These are serious times, and the impacts of the bifurcation of the Euro will affect every citizen of the world. Eventually. In my view credit crunch v2.0 is much more serious than v1.0. This is on a simple basis - we've tried everything else, and it just didn't work - that even the simplest economic model shows it doesn't work is irrelevant, but the washing the feet of Keynes is over. The experiment is over. Economic union without political union is an academic idea that doesn't even work on paper. Or in people's heads. Madness.

    I've said it before - if you have debt spend as much as you can paying it off. Do not save. Do not invest. Pay off your debt. The future variance on the cost of ownership of debt is a risk that is just too high for the normal consumer. Be austere, think long, not short noone else will do it, and in less than ten years, you will win (of course, this presumes that everyone takes no notice of what I say apart from you and I - but still, if you don't owe, you always win, regardless)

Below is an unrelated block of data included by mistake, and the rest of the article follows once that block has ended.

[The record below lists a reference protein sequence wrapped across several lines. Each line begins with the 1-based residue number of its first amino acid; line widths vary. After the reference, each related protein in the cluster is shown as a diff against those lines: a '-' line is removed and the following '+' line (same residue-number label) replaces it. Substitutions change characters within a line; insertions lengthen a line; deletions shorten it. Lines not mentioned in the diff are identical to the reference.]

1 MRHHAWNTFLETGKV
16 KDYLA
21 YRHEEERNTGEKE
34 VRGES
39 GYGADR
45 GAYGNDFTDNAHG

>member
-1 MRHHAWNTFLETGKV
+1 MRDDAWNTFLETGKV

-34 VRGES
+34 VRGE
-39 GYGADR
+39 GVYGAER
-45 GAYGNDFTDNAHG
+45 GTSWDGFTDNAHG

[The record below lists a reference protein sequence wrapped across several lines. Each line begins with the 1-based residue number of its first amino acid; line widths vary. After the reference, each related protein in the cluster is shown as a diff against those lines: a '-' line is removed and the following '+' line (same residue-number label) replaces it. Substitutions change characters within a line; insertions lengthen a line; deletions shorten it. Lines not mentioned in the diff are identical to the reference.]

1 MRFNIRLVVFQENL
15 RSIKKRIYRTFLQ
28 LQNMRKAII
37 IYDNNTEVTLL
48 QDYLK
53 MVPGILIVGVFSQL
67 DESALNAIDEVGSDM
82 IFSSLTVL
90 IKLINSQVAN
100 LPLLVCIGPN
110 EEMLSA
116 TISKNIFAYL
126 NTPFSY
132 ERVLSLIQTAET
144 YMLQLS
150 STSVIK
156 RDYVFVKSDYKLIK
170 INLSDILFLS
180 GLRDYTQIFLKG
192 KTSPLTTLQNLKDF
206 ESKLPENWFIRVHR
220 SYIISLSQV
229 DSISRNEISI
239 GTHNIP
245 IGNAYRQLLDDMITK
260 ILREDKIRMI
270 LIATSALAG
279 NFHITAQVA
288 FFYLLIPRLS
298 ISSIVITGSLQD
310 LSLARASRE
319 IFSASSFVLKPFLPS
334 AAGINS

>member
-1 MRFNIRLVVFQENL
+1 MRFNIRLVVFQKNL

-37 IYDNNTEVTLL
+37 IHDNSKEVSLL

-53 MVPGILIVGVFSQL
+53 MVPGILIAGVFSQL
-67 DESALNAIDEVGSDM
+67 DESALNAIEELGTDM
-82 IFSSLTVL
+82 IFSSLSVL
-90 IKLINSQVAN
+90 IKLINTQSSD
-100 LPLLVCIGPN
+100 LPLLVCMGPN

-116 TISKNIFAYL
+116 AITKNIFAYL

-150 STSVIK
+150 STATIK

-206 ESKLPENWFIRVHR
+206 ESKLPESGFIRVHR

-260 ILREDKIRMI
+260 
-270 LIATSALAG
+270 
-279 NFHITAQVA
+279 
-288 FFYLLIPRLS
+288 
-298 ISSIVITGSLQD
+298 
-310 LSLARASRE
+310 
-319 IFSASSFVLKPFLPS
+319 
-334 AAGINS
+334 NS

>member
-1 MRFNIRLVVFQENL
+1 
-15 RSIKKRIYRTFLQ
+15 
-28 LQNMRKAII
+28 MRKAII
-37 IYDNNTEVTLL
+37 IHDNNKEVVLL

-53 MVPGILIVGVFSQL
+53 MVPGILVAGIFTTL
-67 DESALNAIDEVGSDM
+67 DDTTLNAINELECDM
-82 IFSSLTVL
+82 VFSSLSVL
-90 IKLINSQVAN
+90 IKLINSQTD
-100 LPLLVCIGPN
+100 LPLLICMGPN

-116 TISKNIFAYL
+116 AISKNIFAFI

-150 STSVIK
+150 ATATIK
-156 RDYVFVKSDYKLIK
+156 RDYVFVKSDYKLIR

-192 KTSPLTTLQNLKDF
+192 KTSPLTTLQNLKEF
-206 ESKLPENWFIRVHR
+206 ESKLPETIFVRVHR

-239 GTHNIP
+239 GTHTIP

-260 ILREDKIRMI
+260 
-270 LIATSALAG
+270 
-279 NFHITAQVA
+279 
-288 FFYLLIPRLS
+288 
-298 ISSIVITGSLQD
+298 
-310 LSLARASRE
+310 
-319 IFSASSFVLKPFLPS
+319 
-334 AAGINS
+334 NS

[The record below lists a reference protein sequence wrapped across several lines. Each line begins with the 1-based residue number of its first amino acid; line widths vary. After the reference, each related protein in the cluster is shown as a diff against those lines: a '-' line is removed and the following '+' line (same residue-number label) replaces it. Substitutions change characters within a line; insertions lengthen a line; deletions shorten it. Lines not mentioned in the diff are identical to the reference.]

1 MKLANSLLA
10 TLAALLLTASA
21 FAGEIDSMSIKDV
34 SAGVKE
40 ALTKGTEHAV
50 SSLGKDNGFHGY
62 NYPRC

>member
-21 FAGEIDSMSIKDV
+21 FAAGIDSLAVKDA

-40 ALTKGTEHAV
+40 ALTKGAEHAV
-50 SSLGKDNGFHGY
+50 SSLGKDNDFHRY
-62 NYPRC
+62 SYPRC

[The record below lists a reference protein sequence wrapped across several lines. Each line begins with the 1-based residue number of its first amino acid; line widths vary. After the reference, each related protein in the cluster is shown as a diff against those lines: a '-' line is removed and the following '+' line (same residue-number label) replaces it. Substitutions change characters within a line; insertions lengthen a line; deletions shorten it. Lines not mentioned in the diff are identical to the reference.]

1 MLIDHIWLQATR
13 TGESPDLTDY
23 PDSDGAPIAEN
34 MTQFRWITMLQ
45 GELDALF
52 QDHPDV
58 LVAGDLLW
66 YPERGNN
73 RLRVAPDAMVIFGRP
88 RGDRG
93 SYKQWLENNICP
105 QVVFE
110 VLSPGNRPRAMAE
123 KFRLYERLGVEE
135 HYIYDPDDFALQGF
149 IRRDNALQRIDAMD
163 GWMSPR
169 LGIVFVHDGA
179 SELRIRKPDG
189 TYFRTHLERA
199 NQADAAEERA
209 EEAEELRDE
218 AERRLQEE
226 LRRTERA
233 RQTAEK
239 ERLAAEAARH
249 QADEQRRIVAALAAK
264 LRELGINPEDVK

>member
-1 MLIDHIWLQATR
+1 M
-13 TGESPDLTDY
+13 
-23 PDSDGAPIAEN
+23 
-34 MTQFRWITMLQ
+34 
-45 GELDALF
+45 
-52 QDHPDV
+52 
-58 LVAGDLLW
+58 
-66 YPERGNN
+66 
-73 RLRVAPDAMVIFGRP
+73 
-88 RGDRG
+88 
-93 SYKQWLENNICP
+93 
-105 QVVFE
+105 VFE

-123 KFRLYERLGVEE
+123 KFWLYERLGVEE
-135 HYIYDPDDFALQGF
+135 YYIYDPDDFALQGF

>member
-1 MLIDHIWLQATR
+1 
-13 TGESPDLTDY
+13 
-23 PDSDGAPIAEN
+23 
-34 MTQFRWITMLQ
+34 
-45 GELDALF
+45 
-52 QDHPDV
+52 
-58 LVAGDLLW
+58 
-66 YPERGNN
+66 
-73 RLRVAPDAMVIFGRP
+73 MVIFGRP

All eyes on Portugal now, their banks r in the same boat as Ireland as the Portuguese govt has been using brussels hand outs to give to the banks to keep them going as they cant borrow from the market. This surely isnt sustainable either.

    The ECB are arrogant enough to believe they are the equivalent of the Fed. Not true, of course - indeed, not even in the ball park.

    Edited by VillagePlank
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    Posted
  • Location: Rochester, Kent
  • Location: Rochester, Kent